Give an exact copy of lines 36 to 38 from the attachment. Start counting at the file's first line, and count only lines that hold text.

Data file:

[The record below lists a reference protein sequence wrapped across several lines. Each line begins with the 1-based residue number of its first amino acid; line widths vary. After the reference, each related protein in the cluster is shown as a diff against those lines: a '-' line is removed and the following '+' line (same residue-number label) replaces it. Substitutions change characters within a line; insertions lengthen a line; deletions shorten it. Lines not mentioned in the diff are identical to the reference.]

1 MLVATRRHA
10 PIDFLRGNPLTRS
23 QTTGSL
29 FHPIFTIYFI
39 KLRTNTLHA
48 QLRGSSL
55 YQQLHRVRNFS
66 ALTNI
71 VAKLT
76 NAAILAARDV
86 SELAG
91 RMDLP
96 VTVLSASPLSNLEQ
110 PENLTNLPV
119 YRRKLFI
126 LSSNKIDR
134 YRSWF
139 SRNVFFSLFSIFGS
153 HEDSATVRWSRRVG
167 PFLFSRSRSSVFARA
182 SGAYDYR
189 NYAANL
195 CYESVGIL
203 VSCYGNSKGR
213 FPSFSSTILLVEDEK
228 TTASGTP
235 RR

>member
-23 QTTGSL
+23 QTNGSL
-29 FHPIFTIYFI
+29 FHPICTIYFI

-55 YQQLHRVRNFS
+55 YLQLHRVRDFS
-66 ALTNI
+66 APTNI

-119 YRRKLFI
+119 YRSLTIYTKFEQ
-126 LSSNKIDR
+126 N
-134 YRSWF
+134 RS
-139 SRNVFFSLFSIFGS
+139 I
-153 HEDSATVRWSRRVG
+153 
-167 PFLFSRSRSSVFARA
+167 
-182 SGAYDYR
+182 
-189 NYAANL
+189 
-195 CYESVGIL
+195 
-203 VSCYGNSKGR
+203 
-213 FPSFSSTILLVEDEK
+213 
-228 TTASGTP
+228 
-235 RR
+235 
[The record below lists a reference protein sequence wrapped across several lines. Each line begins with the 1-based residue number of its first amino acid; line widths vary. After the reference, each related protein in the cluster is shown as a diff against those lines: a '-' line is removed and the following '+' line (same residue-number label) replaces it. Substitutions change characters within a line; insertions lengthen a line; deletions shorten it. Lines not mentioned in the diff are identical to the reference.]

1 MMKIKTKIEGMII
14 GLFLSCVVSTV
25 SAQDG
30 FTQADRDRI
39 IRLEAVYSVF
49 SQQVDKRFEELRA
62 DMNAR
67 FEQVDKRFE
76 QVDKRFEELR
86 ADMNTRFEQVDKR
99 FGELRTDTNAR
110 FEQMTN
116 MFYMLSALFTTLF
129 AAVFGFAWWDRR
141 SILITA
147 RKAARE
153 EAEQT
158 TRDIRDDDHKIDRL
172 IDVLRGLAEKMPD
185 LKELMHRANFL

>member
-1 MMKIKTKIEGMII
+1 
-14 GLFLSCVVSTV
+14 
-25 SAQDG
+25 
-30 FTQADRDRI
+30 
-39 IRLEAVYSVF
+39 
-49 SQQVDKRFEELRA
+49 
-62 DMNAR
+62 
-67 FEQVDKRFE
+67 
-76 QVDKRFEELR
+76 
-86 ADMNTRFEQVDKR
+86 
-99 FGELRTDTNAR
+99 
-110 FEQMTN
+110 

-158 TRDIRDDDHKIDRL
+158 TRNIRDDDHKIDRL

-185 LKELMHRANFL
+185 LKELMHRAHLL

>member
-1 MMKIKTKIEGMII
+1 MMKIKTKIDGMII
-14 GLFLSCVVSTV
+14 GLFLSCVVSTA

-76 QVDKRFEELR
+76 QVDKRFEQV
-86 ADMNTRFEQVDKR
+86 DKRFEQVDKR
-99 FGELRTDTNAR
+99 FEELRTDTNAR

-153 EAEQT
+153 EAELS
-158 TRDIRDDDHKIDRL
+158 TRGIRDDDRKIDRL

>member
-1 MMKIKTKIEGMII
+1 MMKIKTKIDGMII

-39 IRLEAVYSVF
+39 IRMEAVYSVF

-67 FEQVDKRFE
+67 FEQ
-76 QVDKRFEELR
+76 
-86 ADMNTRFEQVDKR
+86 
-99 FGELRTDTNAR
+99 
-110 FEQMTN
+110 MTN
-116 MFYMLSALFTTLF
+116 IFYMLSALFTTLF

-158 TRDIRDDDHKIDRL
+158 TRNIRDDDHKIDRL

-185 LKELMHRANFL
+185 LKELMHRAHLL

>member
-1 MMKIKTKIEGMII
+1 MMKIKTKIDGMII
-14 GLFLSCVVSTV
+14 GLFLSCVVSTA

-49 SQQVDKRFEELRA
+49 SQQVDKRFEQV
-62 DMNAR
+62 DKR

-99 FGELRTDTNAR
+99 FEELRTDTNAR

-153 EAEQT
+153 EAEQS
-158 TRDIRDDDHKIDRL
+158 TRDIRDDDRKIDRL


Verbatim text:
-66 ALTNI
+66 APTNI

-119 YRRKLFI